If you don't know how to run a particular database, don't bother trying to run benchmarks on that database. For example, when EnterpriseDB sponsored OnGres to benchmark MongoDB against PostgreSQL, OnGres made a range of basic errors in their use of MongoDB. These errors meant that a few minutes of applying best practices to one of the benchmarks resulted in MongoDB execution times being orders of magnitude better.
|MongoDB vs PostgreSQL
|Query A||1h 28m 15s||1h 8m 44s||22s||98.73%|
|Query B||41m 3s||1h 13m 3s||3m 30s||91.47%|
|Query C||48m 37s||1h 14m 25s||8m 37 s||82.28%|
|Query D**||1h 7m 23s||2h 23m 44s||41m 0s||39.15%|
** We'll come back to Query D later.
As the MongoDB engineering team discovered when it investigated, that kind of sloppy methodology was repeated throughout OnGres's report.
- OnGres used an unsupported, experimental driver without connection pooling on MongoDB while it used production level drivers and third-party connection pooling for PostgreSQL
- OnGres explicitly said they did not tune MongoDB while extensively tuning PostgreSQL
- OnGres did not follow documented MongoDB best practices
- OnGres created custom, synthetic benchmarks with unrealistic workloads
- OnGres created, then did not use, indexes or had different indexes on the tested databases
- OnGres's custom benchmarks contained defective queries
When our team applied best practices and corrected the bad indexing, they found MongoDB running faster than PostgreSQL on the same benchmarks. Actually, so did Ongres:
For this test, if [Postgres] connection pooling were totally discarded, MongoDB would significantly excel in all cases except for the optimal performance pointA note in the OnGres Report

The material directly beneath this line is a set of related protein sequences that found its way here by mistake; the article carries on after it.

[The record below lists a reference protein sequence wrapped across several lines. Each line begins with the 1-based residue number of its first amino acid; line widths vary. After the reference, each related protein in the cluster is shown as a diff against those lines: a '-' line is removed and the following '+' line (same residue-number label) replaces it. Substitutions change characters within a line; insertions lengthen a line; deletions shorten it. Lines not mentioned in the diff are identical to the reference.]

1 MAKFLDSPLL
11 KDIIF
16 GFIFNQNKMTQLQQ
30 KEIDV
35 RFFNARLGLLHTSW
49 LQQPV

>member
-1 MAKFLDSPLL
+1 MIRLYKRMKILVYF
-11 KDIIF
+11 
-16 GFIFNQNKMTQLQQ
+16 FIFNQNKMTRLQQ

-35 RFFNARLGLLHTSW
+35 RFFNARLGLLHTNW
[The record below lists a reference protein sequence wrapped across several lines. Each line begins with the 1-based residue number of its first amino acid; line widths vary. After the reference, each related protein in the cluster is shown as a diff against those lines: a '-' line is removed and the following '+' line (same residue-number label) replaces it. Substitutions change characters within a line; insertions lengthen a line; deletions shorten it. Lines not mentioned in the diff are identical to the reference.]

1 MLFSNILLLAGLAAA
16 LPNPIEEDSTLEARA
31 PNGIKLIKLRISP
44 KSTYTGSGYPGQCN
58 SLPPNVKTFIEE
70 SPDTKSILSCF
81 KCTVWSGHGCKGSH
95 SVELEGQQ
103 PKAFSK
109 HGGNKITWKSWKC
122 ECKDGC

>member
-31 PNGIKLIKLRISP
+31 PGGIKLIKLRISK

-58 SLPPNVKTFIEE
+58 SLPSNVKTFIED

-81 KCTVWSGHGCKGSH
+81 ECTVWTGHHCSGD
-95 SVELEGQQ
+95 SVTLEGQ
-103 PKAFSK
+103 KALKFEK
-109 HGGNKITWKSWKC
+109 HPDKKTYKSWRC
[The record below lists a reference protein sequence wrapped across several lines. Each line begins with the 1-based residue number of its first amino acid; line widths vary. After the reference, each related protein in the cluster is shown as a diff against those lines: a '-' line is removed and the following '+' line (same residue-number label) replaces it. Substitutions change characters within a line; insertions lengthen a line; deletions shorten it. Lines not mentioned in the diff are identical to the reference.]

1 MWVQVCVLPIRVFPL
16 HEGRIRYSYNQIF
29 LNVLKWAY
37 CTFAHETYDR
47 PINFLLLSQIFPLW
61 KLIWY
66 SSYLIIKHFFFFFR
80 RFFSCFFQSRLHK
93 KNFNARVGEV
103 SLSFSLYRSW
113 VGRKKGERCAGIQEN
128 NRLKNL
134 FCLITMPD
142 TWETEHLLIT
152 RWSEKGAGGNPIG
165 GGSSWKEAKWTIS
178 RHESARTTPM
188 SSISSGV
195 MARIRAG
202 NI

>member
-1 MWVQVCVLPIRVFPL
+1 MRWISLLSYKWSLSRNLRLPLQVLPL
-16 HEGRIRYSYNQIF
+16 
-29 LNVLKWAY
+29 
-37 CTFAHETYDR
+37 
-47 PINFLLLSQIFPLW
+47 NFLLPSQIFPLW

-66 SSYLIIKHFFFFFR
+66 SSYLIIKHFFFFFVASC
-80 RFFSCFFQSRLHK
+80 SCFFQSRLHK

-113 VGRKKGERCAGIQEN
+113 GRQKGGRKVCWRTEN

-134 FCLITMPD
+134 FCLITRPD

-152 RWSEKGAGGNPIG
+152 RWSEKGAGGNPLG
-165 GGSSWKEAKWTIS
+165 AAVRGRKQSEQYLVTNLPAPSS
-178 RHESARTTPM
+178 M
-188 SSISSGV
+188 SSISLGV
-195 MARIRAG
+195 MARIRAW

OnGres ran three benchmarks, testing transactions, OLTP, and OLAP performance, but made errors in the execution of each that led to each benchmark being fatally flawed. The pattern of errors reinforces our belief that vendors who want to benchmark should only benchmark the product they know, using industry standard benchmarks. They should then make those benchmarks reproducible and publish their results in full. Then, and only then, can users, customers, and independent analysts make a comparison.
Here's what else we found wrong in OnGres's benchmarks:
Unsupported Drivers in Play
We start with the transactions test. Production MongoDB drivers have connection pooling. This makes OnGres' selection of a MongoDB driver particularly strange. They decided to use an experimental, unsupported, non-production Lua driver for the sysbench implementation they created to perform one of their three tests. That driver has no connection pooling at all and was last updated two years ago. Sysbench uses Lua, so any reasonable tester would have looked for an alternative benchmark rather that start with such an unlevel playing field.